Monte Bros. partnered with Powersoft to develop a technology to be able use the integrator’s proprietary monitoring system in Church of the Presentation, and to have the ability to offer it to other houses of worship in future installations.

“We deal with primary suppliers who we trust and know are reliable, so we deal with Powersoft, we deal with Biamp, we go with Audio-Technica microphones, CAMM speakers,” tells Minozzi. “We design and build in order for us to service an account, we can’t send a piece of equipment out for repair, so these manufacturers agree to guarantee for us replacement. If something goes down, we send a technician out and swap it out.”

The Biamp processors were chosen because they are the most nimble and advanced that Minozzi has seen. The amps, he notes, needed to be high quality and dependable and the CAMM speakers had a great selection of cosmetically acceptable custom-made speakers to match the environment and had two-way technology.

“This was equipment that could accommodate different areas of the installation,” Minozzi says. “Cosmetics are a very important aspect of a worship installation, so we needed to consider that as well.”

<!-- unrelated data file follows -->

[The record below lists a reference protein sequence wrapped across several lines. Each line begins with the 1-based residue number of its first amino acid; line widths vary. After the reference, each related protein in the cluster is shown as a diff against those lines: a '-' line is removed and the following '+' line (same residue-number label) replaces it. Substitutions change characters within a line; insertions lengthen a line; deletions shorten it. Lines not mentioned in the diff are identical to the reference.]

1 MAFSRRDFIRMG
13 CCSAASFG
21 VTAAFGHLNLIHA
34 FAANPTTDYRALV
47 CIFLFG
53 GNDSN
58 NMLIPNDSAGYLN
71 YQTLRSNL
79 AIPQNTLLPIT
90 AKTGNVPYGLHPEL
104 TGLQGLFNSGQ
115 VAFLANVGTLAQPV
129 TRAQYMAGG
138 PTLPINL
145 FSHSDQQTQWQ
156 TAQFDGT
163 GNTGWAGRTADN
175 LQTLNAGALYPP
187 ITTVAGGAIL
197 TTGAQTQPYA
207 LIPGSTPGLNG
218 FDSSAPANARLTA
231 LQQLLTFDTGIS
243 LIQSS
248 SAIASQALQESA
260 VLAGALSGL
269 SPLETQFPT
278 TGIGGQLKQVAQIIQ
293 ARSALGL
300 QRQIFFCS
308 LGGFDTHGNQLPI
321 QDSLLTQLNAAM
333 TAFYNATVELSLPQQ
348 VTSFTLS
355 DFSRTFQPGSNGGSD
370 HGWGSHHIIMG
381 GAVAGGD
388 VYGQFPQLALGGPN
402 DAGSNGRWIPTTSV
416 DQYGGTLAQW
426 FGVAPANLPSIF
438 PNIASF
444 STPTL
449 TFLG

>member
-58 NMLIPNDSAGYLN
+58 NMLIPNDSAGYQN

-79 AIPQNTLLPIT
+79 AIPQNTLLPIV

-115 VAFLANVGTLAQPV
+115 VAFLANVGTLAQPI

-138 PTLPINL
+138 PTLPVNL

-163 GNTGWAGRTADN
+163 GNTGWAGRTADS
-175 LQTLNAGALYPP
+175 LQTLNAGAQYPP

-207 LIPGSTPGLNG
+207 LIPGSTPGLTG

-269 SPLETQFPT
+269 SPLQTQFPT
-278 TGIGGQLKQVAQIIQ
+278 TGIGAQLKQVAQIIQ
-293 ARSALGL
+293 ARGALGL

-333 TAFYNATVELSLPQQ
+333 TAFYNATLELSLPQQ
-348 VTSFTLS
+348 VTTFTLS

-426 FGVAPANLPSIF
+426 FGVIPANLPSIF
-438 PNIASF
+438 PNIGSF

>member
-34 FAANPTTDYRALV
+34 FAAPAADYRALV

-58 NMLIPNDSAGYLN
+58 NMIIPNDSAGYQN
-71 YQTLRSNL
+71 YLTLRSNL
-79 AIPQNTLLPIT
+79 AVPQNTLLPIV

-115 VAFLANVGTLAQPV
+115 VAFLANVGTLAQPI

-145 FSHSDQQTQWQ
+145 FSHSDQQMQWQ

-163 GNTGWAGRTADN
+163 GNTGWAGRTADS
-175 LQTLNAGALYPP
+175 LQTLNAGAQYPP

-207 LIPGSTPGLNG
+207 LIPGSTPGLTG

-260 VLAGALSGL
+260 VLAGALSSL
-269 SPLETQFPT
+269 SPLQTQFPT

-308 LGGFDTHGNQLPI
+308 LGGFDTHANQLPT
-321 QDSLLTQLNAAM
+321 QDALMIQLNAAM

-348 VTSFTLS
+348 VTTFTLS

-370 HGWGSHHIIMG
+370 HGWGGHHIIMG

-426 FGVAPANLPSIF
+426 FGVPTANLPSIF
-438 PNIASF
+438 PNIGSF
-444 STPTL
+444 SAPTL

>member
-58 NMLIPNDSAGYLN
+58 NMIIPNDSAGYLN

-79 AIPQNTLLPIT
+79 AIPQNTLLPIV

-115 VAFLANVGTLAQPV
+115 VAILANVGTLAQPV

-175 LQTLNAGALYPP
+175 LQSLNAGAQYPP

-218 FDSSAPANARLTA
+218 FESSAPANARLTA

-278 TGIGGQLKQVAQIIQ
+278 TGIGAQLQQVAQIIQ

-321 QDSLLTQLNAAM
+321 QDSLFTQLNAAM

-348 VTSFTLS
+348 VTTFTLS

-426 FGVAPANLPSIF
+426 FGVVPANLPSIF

He explains that for a space as large as this, an owner may not know when a speaker is not working—until people start to complain. That can’t happen—especially in a church environment.

“That’s why at Monte Brothers, we offer houses of worship our ability to monitor their sound system remotely, so if a speaker goes down, we will be notified through the Ubiquiti cloud—an intellectual property we built,” Minozzi says. “But in order to do that, the amplifier has to have that capability.”

The end results

Once the Church of the Presentation’s renovation was complete, everyone was very pleased with the final outcome, especially the audio system put in place.

“I’m not that tech savvy, but I spend a lot of time with the sound system, and what he came up is very easy to operate,” Fr. Stagg says. “We can put the settings in and just go, I didn’t even need any training.”

“We haven’t had any complaints about the sound, and I think for the most part, everyone is happy with it,” Fr. Stagg shares. “We are very happy with it. The space is wonderful and very conducive to worship and the sound is great.”